I was lucky enough to be in the company of Lisa Pasold, Heather Stimmler and Nicole

We were treated to a club that looked like it had been decked out by Saturday Night Fever's set decorator... and even better it had foosball and a view of the Eiffel Tower.

And for the Kararock there was a series of hilarious cameo's by would-be rock stars.

The band was great and doing their best to make everyone look good. It's all organized by a promoter who appears throughout the evening in various disguises. As we were leaving he appeared in the complete white top hat Alice Cooper outfit and sprayed the audience with fake blood. His site is sort of unnavigable on myspace... but you can try and find his upcoming events at . Normally this happens on a Sunday evening and often the cream of french rock musicians turn up to jam along with the band towards the end of the evening..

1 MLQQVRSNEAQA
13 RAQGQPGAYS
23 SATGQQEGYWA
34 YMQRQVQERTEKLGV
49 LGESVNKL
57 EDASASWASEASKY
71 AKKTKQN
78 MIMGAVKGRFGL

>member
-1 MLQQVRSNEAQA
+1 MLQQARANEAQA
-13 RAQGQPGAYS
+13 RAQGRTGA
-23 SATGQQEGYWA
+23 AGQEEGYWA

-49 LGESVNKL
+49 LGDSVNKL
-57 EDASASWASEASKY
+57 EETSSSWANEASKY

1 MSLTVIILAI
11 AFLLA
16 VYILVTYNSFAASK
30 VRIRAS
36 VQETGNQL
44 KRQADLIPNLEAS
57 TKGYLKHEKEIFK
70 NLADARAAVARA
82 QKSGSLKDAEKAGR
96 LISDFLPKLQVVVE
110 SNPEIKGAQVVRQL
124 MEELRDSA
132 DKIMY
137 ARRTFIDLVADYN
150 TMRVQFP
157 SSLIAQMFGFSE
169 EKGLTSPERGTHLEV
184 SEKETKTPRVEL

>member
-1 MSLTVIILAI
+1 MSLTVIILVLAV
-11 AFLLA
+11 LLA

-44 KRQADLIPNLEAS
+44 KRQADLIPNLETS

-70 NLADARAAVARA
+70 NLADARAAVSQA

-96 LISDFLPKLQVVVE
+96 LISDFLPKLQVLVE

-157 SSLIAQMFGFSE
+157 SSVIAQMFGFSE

after that a quick and spectacular taxi ride along the quais past the Gare D'Orsay took us to Le Tango at Art et Metiers. It's a venerable institution in Paris's gay lifestyle.

Saturday nights are open to all and for 7 euros you can enjoy the 1940's ambience, a truly amazing drag show

and music that ranges from waltzes to pumping disco to spontaneous 'Madisons' where the entire dance floor suddenly divides up and does a line dance to 50's french pop music. We had stumbled in on Eurovision night and so we were treated to a medley of every fabulously awful winner in the last 20 years....